• At every real wage, workers supply more labour because they think the real wage is higher than it actually is.
  • Eventually workers realise that real wages haven’t risen, so their expectations correct themselves and labour supply returns to its previous level.
the imperfect information model
the imperfect information model
  • Consider an economy consisting of many self-employed people, each producing a single good, but consuming many goods.
  • In this economy, a yeoman farmer can monitor the price of wheat and so knows of any price change immediately. But she cannot monitor other prices as easily, so she only notices price-changes after one time-period has passed.
  • How does the farmer react if wheat prices rise unexpectedly?
  • One possibility is that all prices have risen, and so she shouldn’t work any harder.
  • Another possibility is that only the price of wheat has risen (and so its relative price has risen), so she should work harder.
  • In practice, any change could be a combination of an aggregate price change and a relative price change.
the sticky price model
the sticky-price model
  • It may also be the case that firms cannot adjust their prices immediately either, since they may have long-term contracts or there may be costs to changing prices (‘menu costs’).
  • If aggregate demand falls and a firm’s price is ‘stuck’, it will reduce its output, its demand for labour will shift inwards, and output will fall.
  • Notice that sticky-prices have an external effect since if some firms do not adjust their prices in response to a shock, there is less incentive for other firms to do so.
taxonomy of aggregate supply models
taxonomy of aggregate supply models

Worker-Misperception model: workers confuse nominal wage changes with real changes

Imperfect-Information model: suppliers confuse changes in the price level with changes in their own prices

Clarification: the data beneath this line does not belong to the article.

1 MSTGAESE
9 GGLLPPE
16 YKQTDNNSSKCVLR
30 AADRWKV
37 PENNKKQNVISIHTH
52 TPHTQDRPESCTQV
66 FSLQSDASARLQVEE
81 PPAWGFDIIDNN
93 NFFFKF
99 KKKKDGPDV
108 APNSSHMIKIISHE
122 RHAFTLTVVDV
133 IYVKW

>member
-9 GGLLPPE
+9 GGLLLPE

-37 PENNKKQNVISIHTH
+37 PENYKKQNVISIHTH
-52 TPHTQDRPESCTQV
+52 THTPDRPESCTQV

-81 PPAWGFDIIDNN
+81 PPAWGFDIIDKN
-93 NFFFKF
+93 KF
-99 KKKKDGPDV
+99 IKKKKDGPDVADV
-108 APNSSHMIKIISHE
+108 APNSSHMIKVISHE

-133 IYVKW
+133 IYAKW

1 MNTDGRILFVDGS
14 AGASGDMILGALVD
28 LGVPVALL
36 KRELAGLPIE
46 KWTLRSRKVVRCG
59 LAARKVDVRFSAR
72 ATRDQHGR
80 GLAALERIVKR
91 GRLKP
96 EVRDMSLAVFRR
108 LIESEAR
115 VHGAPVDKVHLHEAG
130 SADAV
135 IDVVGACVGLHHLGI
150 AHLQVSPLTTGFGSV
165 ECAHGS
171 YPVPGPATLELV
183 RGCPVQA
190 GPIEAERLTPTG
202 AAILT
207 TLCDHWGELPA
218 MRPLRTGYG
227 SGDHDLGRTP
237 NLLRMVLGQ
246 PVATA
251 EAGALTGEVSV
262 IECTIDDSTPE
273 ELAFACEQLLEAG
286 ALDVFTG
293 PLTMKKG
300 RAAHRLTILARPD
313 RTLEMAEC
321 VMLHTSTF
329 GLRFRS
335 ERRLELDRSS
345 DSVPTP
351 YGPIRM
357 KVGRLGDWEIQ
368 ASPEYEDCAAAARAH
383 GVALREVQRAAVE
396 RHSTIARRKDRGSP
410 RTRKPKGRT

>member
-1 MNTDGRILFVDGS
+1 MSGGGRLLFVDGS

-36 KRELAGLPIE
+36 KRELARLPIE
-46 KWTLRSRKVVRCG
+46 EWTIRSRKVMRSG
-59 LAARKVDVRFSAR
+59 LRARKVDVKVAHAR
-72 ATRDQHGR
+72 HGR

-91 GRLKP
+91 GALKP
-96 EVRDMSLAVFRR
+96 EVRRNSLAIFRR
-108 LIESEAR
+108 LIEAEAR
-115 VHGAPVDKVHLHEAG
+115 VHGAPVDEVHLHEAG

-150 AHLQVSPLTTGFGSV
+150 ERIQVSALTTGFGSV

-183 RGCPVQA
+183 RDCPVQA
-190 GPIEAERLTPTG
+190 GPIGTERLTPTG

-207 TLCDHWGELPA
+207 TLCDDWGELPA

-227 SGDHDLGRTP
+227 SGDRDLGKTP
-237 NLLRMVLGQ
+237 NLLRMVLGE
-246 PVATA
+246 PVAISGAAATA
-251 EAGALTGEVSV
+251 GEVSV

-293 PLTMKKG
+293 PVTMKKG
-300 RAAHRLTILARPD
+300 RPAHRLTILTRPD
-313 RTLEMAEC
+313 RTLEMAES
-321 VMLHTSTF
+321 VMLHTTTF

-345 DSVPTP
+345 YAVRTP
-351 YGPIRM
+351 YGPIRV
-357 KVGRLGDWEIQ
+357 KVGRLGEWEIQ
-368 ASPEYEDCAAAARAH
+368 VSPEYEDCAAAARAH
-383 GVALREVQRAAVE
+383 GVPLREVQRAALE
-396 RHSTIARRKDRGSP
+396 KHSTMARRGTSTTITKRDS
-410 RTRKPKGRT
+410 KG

Yes

Markets clear?

Sticky-Price model: The prices of goods and services adjust slowly

Sticky-Wage model: nominal wages adjust slowly

No

Labour

Goods

Market with imperfection

slide14
ASAD
  • The economy is in equilibrium when aggregate supply equals aggregate demand – there is no tendency for inflation to rise or fall.
  • The short-run aggregate demand curve is drawn for a particular level of inflation expectations.

prices

LAS

SAS (Pe=P1)

AD

Y

Y*

asad in disequilibrium
ASAD in disequilibrium
  • In the short-run, the economy can be in disequilibrium with the wrong level of inflation expectations.
  • Here, an unexpected fall in aggregate demand temporarily decreases output below its equilibrium level.
  • Once inflation expectations adapt, the economy returns to equilibrium.

SAS (πe=π0)

prices

LAS

SAS (πe=π2)

P0

P1

P2

AD1

AD2

Y

Y*

shocks to the economy
shocks to the economy
  • Why might the economy get ‘shocked’ away from equilibrium?
  • Aggregate demand shocks
    • an investment boom
    • an imprudent government spending spree
    • a surge in the exchange rate
    • a slump in foreign markets
    • a boom in the housing market
    • a slump in share prices
  • Aggregate supply shocks
    • a sudden rise in oil prices
    • the invention and diffusion of a new technology
the phillips curve
Just as the short-run aggregate supply curve is drawn for a particular level of inflation expectations, we can draw a short-run Phillips curve which depicts the trade-off between unemployment and unexpected inflation.the Phillips Curve

prices

LRPC

inflation

LRAS

SRAS (πe=π1)

SRPC (πe=π1)

AD1

Y*

Y

U*

U

inflation adjustment
For a given rate of expected inflation, the economy can sustain lower unemployment at the cost of rising inflation. In the long-run, there is no trade-off.inflation adjustment

prices

inflation

LRPC

LRAS

SRAS (πe=π2)

SRAS (πe=π1)

B

C

C

B

SRPC (πe=π2)

A

A

AD2

SRPC (πe=π1)

AD1

Y*

Y

U*

U

summary
summary
  • Equilibrium in the economy is determined by the interaction of aggregate demand (the goods and money market) and aggregate supply (the labour market).
  • In the long-run, a country’s capacity to produce goods and services determines the standard of living of its citizens.
  • In the short-run, aggregate demand influences the amount of goods and services the a country produces.
  • In the long-run, the rate of money growth determines the rate of inflation but does not affect the rate of unemployment.
  • In the short-run, policymakers face a trade-off between unemployment and unexpected changes in the price level.
syndicate topics
syndicate topics
  • What determines the slope of the aggregate demand curve?
  • What determines the slope of the short-run aggregate supply curve?
  • How would an oil shock affect the economy? Does it matter whether a country is a net exporter or importer?
  • Should policymakers try to stabilize the economy?
  • How costly is inflation, and how costly is reducing inflation?
  • Can the economy get ‘stuck’ away from equilibrium?
  • Might there be more than one equilibrium for the economy?